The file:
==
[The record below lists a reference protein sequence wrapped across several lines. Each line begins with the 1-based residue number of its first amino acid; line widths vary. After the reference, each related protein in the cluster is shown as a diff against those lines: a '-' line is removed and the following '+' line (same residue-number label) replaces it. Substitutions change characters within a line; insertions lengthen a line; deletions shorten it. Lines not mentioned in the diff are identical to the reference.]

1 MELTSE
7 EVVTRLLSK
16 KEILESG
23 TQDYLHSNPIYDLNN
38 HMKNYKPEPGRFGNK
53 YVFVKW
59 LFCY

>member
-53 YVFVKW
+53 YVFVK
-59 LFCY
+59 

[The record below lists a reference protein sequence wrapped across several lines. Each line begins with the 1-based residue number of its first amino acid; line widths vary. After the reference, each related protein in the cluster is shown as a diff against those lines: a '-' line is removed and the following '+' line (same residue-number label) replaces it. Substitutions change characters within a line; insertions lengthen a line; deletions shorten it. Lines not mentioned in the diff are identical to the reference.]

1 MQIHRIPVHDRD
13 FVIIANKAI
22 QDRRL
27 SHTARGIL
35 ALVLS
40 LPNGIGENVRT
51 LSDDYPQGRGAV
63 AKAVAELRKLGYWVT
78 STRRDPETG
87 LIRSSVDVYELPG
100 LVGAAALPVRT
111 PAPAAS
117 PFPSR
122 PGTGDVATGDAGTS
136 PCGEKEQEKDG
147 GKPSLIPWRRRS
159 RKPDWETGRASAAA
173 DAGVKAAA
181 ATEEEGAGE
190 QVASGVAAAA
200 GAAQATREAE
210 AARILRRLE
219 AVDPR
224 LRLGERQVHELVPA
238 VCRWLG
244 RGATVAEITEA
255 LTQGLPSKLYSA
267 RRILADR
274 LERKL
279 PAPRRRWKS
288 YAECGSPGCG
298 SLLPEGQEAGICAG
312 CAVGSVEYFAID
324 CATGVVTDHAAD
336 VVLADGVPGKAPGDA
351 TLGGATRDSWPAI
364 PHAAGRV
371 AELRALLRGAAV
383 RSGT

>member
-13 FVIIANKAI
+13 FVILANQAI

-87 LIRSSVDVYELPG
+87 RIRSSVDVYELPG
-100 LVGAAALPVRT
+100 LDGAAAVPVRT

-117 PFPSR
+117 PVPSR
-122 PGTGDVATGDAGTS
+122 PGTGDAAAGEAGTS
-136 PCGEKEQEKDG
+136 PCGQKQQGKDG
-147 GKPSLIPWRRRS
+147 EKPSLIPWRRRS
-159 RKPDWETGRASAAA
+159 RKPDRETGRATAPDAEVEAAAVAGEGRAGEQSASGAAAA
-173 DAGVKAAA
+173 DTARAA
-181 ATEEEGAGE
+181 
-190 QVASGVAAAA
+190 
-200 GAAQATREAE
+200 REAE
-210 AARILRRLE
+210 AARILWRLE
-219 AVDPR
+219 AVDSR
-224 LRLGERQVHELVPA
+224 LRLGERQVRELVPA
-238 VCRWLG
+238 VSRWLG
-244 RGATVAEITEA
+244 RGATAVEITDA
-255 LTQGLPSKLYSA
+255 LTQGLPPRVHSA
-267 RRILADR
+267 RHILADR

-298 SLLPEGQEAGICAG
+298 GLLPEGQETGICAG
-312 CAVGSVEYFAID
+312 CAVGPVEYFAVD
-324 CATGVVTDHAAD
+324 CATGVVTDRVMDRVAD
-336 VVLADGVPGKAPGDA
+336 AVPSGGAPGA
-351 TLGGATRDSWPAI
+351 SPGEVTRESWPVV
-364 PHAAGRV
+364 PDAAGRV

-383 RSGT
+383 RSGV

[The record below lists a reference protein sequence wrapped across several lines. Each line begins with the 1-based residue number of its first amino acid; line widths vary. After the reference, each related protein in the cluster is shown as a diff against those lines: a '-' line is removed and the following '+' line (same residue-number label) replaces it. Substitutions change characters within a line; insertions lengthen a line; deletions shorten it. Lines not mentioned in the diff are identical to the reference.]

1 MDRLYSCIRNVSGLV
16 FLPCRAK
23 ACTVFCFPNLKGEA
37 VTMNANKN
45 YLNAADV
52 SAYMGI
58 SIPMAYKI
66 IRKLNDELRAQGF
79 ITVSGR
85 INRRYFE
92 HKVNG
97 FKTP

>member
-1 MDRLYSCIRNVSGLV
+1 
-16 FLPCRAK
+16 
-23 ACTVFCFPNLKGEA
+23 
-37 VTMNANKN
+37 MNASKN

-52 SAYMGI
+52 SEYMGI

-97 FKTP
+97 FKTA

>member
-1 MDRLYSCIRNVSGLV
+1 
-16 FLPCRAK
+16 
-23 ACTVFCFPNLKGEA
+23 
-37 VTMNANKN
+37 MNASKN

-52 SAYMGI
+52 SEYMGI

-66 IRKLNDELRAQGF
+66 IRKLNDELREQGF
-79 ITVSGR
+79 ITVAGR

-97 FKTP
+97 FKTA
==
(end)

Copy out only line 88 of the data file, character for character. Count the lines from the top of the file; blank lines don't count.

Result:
+244 RGATAVEITDA